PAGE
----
I recently finished a book recommended by a friend, written by a person famous in the entertainment industry.  Doesn’t really matter who it is, it was just that the writing was out of the normal genre I like to read for pleasure, which in our local library is classified as “inspirational”.  The great majority of these books are published by Christian publishing houses, so there are fairly uniform standards as far as the use of offensive language is concerned.  With only a couple of exceptions, I have come to expect that I won’t be reading words that I wouldn’t be comfortable speaking.

The book I just finished didn’t have the same standards, and even though the language was tame compared to what you hear in even some G-rated movies, I was still bothered by it.  I sometimes wonder why this is, because if you had known me way back when, you would know that I did not always hold myself to such high standards.  I pushed the limits in my language, mostly for peer acceptance and shock value inside my family as a college student.  And even then, it left me feeling unsettled.

It probably wasn’t until I had my first child that I realized that there were little ears listening to every word that came out of my mouth, even the ones said in frustration or anger, and he was going to learn how to respond to other people and life’s curve balls by watching how his dad and I chose to respond.  It was at that point that I made a conscious choice to guard my mouth.  To not let any foul language pass my lips (not that it never runs through my mind), and twenty-four years later I’m still holding to that pledge.

You would probably laugh at the words considered cuss words in our house, because my kids have grown up knowing they weren’t allowed to say them.  My theory has always been: set the bar really high, because even if you don’t hit it all the time, you are usually way ahead of what many people settle for.

So don’t try calling someone “stupid” in our home, and don’t expect to watch a movie without me talking loudly over the language and saying, “That’s not nice!”  Which is really funny, because I’m not a particularly “nice” person.  Good, but not merciful.  Still working on that one.

And that doesn’t mean my kids have the same convictions that I do.  My older ones have been through college and learned that most people’s standards are way lower than our family’s and they have chosen to make use of a more colorful vocabulary than I would choose.  Ironic, because we are big conversationalists, and we all have generous storehouses of words to choose from, so why resort to the base and nasty?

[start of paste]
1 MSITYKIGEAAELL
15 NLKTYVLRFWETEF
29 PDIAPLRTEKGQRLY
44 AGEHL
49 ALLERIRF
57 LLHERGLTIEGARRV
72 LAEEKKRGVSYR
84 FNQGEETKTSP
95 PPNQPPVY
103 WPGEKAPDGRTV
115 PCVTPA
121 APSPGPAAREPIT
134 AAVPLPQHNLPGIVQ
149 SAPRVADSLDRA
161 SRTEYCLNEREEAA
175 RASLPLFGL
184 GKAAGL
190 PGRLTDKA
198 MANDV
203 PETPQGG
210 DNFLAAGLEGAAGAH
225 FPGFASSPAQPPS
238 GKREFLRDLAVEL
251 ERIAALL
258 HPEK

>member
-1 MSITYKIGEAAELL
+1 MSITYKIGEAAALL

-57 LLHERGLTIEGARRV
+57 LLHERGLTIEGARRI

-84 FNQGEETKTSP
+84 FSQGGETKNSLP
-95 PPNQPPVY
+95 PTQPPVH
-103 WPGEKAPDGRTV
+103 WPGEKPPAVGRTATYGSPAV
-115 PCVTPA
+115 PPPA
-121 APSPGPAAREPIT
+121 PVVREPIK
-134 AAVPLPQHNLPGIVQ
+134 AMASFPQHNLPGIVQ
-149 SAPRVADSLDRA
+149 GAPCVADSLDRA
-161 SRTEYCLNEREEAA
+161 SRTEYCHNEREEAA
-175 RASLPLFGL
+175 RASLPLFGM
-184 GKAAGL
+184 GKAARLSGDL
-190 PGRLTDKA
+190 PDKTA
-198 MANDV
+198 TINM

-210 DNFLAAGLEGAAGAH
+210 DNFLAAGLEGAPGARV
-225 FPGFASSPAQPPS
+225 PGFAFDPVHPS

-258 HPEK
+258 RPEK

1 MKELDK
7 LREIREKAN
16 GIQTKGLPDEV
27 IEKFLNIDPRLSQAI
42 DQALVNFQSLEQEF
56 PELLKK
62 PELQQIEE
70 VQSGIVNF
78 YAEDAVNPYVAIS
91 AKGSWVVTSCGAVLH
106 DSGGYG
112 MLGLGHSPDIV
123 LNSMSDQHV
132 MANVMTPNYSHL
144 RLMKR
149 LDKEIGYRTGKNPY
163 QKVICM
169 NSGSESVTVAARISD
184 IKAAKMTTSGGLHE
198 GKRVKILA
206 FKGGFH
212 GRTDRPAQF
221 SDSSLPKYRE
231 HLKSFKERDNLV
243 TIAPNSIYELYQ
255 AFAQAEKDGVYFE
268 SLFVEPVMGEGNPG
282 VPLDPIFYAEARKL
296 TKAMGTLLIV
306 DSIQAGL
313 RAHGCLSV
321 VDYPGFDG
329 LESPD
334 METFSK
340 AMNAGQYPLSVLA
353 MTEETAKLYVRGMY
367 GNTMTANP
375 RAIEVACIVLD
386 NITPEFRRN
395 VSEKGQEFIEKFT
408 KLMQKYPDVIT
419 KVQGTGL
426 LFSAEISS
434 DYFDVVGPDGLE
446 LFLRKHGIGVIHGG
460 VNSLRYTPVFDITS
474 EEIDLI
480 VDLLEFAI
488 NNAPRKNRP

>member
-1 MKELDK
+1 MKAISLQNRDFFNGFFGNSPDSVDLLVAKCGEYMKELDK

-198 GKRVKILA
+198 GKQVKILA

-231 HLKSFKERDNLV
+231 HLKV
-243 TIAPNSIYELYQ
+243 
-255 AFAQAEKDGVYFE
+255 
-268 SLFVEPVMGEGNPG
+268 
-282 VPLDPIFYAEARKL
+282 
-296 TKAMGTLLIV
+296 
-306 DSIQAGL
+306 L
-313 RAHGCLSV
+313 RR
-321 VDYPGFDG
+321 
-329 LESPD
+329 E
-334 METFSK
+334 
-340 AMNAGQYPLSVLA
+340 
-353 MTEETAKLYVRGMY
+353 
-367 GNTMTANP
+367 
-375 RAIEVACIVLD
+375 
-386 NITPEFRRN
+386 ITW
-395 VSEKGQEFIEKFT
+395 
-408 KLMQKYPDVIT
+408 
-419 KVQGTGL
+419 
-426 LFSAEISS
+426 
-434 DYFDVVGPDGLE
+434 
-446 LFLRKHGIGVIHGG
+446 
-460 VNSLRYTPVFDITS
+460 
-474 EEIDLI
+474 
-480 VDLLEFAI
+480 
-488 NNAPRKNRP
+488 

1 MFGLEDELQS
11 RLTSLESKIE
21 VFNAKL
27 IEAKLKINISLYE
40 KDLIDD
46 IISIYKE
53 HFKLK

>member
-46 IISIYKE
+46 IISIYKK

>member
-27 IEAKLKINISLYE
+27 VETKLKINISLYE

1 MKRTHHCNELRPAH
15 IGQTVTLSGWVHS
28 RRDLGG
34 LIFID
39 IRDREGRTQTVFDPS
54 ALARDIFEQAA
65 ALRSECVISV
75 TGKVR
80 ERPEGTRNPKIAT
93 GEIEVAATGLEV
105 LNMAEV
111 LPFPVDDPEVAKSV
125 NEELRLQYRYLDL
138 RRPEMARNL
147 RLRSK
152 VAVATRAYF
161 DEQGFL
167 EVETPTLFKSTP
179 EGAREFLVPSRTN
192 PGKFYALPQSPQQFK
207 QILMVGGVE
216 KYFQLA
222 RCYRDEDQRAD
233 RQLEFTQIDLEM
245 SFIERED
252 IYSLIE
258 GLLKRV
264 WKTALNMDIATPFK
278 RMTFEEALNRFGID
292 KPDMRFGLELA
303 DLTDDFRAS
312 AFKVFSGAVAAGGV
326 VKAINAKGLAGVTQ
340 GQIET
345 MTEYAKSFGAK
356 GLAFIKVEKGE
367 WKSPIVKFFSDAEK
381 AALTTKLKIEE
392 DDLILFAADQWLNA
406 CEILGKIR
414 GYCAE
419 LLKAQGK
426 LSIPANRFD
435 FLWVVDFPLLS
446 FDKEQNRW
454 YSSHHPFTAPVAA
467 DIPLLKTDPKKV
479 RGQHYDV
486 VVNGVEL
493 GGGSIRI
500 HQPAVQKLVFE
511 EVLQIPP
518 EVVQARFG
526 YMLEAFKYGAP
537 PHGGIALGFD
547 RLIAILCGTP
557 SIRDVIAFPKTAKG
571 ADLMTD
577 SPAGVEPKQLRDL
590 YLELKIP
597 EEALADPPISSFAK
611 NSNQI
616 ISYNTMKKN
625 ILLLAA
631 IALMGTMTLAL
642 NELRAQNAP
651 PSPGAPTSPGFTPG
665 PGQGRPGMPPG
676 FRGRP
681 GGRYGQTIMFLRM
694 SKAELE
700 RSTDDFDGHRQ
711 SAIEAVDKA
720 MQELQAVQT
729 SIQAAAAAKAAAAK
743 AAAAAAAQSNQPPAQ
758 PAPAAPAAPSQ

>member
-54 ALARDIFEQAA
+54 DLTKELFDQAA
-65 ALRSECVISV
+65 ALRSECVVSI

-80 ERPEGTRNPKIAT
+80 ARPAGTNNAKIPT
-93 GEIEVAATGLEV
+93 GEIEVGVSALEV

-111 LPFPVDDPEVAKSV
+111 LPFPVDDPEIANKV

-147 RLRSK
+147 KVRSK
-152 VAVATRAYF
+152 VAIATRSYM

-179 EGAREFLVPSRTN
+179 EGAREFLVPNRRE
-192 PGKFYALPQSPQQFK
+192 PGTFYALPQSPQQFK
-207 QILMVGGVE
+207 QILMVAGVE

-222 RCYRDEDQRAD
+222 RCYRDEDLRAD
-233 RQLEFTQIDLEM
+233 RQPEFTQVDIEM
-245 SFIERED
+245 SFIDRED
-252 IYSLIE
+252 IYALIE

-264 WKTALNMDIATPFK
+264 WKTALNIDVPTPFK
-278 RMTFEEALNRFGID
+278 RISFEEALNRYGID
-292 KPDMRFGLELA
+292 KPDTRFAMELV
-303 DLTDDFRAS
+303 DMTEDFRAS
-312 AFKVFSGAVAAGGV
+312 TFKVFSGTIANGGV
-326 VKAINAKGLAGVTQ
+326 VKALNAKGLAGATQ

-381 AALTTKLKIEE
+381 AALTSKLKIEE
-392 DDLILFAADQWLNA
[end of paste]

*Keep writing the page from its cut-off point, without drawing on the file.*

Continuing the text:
So, back to the book.  I always ask, in a case like this, if the story warranted the use of strong and disturbing words, and some rare stories actually do use them sparingly and pointedly to show extreme desperation.  But for the most part I think writers throw them in, in place of finding a more exact way of saying what they mean.  And not really meaning what the word’s definition would be saying about their story.

This was a rather light, fluffy tale, with token religiosity that fell flat instead of uplifting or informing, in fact it poked fun at God for the sake of the plot.  I don’t ever want my name connected to that kind of writing, popular as it may be.  I also don’t want my children to ever have a memory of me using words that may help me blow off steam but wouldn’t help work out whatever the situation was that led me to let loose with a stream of profanities.

Like the old Verbal Advantage ads said, “Words mean things.”  And what words we choose to say – and read – say a lot about us.  I don’t think I’m better than anyone else because my language is cleaner; I know my heart is just as guilty as the next person of falling short of God’s perfection.  But I will aim for that sometimes nearly impossible bar of keeping the words that come from my mouth out of the gutter.  And the same goes for the ones I put into my head and my heart.

So, my once-a-year-or-so foray into the everyday fiction aisle has shown me again, that it isn’t easy to keep clean.  That my choices are limited to a little bitty section of the library, that I sometimes resort to rereading old favorites if nothing new appeals.  But the rewards are greater than I think I can imagine.  This obedience to Philippians 4:8 helps me guard not only my mouth, but my heart.  And that’s a worthy goal.